(The Pyrotechnic Insanitarium was published in December 1999, before 9/11, the economic meltdown, reality TV, etc. I would love to see an updated version of this book. This review was originally published on January 27, 2001.)
In his book, The Pyrotechnic Insanitarium: American Culture On The Brink (Grove Press), social critic Mark Dery, a contributor to The Village Voice, as well as numerous e-zines, deconstructs and filters the excesses of post millennial America. He explores the once seamy underbelly of media and culture that has now become mainstream. One perusal of this book, and I can hear my dearly departed grandpa say "I told ya!! World's going to hell in a handbasket!"
Dery examines the whos, whats and most importantly, the whys of America's current freak show climate. The best chapter is "The Cotton Candy Autopsy" which focuses on evil clowns, deciphering all the scary critters from Ronald Mcdonald to John Wayne Gacy, but with no mention of the "Evil Clown" CD store in Chicago, a personal favorite. Taking this way of thinking a bit further, another chapter focuses on freaks of nature as the norm, most noticeably the cornucopia of breast implants and plastic surgery as common as Clairol, and the transference of body image into something unnatural.(The porno industry would have you think there's nothing strange about a 110 pound woman with 40 FFF breasts.) The cluttering of nature by the surgeon's scalpel is further explored in a chapter about cloning and childbirth without women. Who needs to have a baby the old fashioned way. "1984" and "Brave New World" are here in starkest detail - for good or naught hasn't been determined yet. The Unabomber took umbrage at such scientific progress, though, and destroyed many innocent lives, thanks to his lack of participation in sports as a child, inability to get a girlfriend, and hatred of technology (Chapter 13).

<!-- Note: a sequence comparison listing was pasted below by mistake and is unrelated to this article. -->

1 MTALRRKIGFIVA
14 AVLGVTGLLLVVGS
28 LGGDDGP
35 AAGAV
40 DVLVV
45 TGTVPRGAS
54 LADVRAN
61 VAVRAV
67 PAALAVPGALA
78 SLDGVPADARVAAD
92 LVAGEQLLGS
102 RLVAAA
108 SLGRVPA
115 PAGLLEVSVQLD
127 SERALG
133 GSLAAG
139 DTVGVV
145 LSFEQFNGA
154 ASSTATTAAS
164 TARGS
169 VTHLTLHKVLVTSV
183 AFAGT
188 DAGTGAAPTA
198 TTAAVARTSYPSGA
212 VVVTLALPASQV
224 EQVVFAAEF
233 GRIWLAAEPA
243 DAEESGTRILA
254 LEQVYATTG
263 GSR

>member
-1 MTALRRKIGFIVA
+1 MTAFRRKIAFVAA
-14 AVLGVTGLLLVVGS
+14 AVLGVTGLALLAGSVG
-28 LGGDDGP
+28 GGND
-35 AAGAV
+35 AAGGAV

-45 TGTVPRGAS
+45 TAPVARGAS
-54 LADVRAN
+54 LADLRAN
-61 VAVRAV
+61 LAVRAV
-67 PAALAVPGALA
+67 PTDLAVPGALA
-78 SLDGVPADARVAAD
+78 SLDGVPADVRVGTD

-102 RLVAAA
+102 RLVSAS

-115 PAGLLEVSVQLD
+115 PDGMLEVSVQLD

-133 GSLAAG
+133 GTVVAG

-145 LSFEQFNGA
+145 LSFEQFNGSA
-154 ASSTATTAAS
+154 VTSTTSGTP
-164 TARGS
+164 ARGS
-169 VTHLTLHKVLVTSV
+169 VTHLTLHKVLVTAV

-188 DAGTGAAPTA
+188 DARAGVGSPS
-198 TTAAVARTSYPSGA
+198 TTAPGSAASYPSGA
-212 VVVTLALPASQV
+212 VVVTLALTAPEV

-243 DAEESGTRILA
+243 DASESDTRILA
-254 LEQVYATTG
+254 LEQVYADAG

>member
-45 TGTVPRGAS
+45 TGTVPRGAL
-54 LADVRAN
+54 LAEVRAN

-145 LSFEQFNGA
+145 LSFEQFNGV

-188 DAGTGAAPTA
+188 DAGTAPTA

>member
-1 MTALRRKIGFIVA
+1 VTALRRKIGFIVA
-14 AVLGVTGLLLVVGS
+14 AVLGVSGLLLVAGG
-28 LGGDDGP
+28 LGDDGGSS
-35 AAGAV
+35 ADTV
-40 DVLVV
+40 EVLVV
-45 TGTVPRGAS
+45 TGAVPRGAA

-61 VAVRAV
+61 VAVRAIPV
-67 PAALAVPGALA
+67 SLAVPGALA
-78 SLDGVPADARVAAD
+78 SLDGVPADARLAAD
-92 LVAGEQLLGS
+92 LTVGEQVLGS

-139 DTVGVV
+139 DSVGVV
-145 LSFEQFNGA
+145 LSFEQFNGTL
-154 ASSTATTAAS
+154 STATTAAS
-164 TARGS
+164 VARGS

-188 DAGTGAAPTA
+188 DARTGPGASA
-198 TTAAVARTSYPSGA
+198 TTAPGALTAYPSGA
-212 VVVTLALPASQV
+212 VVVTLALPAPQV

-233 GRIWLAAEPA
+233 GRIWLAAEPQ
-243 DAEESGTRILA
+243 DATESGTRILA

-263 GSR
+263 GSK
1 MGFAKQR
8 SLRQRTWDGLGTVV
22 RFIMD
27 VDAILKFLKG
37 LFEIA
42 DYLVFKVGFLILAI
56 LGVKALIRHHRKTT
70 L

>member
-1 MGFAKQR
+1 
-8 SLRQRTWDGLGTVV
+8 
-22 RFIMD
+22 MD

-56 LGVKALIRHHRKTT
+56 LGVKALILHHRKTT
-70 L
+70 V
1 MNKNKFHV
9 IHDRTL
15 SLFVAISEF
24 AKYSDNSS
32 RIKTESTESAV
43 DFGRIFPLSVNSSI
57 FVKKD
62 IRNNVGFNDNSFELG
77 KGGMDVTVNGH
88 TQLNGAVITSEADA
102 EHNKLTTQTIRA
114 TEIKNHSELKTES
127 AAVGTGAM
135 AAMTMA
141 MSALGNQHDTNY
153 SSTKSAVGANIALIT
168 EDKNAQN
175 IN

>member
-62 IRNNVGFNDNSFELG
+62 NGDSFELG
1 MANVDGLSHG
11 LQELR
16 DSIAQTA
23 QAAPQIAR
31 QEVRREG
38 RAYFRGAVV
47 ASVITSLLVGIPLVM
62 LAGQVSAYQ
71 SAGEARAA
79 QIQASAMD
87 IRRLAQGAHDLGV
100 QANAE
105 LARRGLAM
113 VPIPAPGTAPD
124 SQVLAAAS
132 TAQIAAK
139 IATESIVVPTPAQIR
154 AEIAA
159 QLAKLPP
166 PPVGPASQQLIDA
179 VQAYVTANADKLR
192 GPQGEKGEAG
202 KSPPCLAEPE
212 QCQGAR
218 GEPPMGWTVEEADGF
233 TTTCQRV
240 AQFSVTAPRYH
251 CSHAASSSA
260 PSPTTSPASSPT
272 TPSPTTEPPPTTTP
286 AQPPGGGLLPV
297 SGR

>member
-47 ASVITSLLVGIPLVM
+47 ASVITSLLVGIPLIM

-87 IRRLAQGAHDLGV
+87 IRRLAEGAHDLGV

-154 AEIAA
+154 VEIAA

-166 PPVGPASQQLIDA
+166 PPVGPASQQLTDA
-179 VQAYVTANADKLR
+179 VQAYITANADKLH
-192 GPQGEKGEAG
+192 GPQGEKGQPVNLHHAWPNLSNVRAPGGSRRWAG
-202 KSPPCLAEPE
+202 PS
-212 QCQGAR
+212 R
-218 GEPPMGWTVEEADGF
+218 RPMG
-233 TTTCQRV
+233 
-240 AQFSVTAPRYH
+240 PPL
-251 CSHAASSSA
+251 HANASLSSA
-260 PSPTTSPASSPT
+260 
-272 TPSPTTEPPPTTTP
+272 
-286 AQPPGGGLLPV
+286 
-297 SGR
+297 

Living freaks aren't the only ones gaining popularity-witness "Formaldehyde and the New Grotesque"(Chapter 7) introduced to the layman by the Nine Inch Nails "Closer" video. Joel - Peter Witkin and his contemporaries, most noticeably the Mutter Medical Museum and their collection of medical oddities, are part of a whole subgenre of artists re-creating and photographing malformed child skulls and conjoined twins. It's a different, artier way to capitalize on side of human nature that gawks at car wrecks.
Personally, the subdued grotesqurie ensconced in a tiny chapter about Home Shopping's Gallery of Dolls brings all this weirdness to a shuddering reality for me. I worked for a doll collector magazine a few years ago and talk about a freaky world. Like the clowns, there's a nasty underside to those sweet-faced little Angelique dollies and the blue - haired old ladies with life sized recreations of real children in their homes.
(It's no surprise Anne Rice is a big doll collector.) Hey, did you hear the one about the 60-year old doll designer hawking her creations on HSN's Gallery of Dolls with her 30-year old boy toy beside her wearing Peter Pan tights. THIS ACTUALLY HAPPENED.
But fear not, there's a lot of sprucing up on the horizon. In our Disneyfied suburban homes (see Chapter 8, re the clean-up and packaging of everything from Times Square to suburban neighborhoods by Disney and their peers), we can indulge in all this voyeurism of the hideous & riveting in our den on Mickey Mouse Lane while our teen-age kids tattoo their ankles with the Nike corporate swoosh. Fringe elements are now mainstream, bloodsports and piercings and Satanism are featured on the Five O' Clock News. This is now a fringeless society. What's left in the underground if serial killers and psycho clowns are joke fodder for DJs in Dubuque? If there's anything that Dery's essays, read one right after the other, indicate, it's that the world in general has turned into a one big freak show, with "normalcy" being the exception. Is it really a brave new world, or merely an empty, soulless one?